Cancer is a principal cause of mortality worldwide, accounting for around 13% of all deaths in 2008. The number of cancer deaths is expected to rise further to reach over 11 million in 2030. Today, about 6% of total US health expenditure are allocated to cancer care. With respect to per-patient costs, cancer is the most expensive health condition. Compared to other therapeutic areas, cancer drugs obtain higher shares of FDA priority review ratings, of orphan drug designations, and are more often granted inclusion in FDA's expedited access programs. According to the EMEA, one third of new chemical or biological entities under clinical development are currently aimed at the treatment of malignancies, which reflects the need for improved cancer therapies.
New pharmacological approaches, targeted and patient-tailored treatments, and innovative radiation/surgical techniques have substantially improved survival and quality of life of cancer patients. However, a particular challenge arises today from recurrent malignancies and new clinical research is needed to focus on cancer as a chronic disease.
Osteoarthritis and Cartilage Injury, Imaging
Cartilage injuries represent an unmet medical need, because these defects poorly heal in adults and to date, there is no treatment available for partial defects. In contrast to osteoarthritis (OA), where the development of disease-modifying drugs is long and difficult, treatment of patients suffering from acute, focal cartilage injury should be short and curative. Therefore, the probability of success might be higher. However, both indications are often treated by the same specialists and cartilage injury may ultimately lead to secondary OA. Thus, both indications ideally complement each other and might be seen as extremes of a disease continuum. Therefore, the development of novel treatments for acute cartilage injury can support the search for disease-modifying OA drugs.
A large number of studies have been undertaken to establish the role of magnetic resonance imaging (MRI), which holds great promises in diagnosis, monitoring of treatment response, and follow-up of these conditions.
COPD, asthma, and smoking cessation
Chronic obstructive pulmonary disease (COPD) is a major cause of disability and death. Besides symptom-relieving therapies, phosphodiesterase 4-inhibitors are now included in COPD treatment guidelines. These drugs treat the underlying chronic airway inflammation and may help to slow down the progressive structural damage of the lung. Specific anti-inflammatory approaches and new classes of bronchodilators, such as smooth muscle myosin inhibitors, may also lead the way to more effective therapies of asthma.
Smoking causes both COPD and asthma. Current pharmacological treatments for nicotine addiction can double smoking cessation rates. New compounds that selectively interact with nicotinic receptor subtypes should allow to resolve nicotine dependency with less systemic side effects.
The complexity of the immune system offers a multitude of therapeutic approaches against autoimmune disease, allergy, and infection. Defects in the immune system that make the body attack its own healthy tissues cause autoimmune disease. The example of anti-cytokine treatments for rheumatoid arthritis shows how scientific advances in immunology may bring relief to millions of patients. However, other potentially devastating autoimmune diseases are still treated with old, non-specific drugs that have considerable side effects. Despite significant progress in the understanding of allergic diseases, the increasing incidence of asthma, eczema, drug and food allergies poses a major clinical challenge. The role of infections in the pathophysiology of allergies is particularly intriguing, since they may either trigger off the disease or have a protective effect against allergy.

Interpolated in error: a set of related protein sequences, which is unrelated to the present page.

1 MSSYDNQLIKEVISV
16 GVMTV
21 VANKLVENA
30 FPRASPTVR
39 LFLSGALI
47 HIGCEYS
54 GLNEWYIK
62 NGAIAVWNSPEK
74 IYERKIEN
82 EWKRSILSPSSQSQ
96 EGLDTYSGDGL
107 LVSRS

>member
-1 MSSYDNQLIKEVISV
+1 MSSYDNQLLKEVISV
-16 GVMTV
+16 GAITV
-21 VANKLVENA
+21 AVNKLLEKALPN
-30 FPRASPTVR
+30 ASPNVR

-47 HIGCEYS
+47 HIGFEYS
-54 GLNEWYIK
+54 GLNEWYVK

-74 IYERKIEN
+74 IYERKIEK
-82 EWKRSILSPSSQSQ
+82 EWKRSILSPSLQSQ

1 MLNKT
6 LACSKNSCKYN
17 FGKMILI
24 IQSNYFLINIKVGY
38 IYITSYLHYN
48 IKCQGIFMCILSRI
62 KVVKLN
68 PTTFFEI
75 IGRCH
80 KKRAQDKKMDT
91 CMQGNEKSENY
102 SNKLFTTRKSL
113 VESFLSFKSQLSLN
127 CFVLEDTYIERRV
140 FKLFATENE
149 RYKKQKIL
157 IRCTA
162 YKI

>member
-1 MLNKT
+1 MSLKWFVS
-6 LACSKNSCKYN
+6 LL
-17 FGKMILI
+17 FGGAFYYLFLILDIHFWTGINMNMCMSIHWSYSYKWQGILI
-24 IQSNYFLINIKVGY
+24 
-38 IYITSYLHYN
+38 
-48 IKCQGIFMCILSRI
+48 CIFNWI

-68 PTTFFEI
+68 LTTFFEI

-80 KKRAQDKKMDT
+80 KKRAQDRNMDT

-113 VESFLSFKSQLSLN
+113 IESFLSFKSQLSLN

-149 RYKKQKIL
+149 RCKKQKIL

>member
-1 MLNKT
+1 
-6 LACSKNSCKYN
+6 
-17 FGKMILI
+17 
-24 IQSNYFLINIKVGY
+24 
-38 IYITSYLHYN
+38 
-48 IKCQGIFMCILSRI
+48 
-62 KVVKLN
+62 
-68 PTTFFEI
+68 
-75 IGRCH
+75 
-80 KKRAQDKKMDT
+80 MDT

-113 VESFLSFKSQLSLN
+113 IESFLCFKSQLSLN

In the treatment of infectious disease, the limits of antibiotics have become obvious. While vaccination may be the only way to overcome some of the world's most deadly plagues, the protection against pathogens adapted to evade immunity remains in many cases an elusive goal.
Orphan and neglected diseases
Diseases may be designated orphan status if they are either rare or if they are by far most prevalent in developing countries. Currently, about 6’000 of mostly chronic diseases fall into this category. Definition criteria vary in different regions of the world, as do incentives for pharmaceutical companies to develop therapies for those diseases. Although diverse, overall those incentive programs were successful in fostering drug development in rare indications. Solely in the US, more than 300 orphan-designated products received marketing approval for 200 different diseases since the release of the US Orphan Drug Act in 1983, with a median time span of only 4 years between granting orphan designation and approval. Also in Europe the trend continues upwards.
It is noteworthy, that for orphan diseases (as well as for drugs with well established use) not only regulations are different, but also the common CTD format to apply for marketing authorization has to be considerably modified. Regarding orphan diseases, we have worked on leishmaniasis, Peyronie’s disease, and phenylketonuria.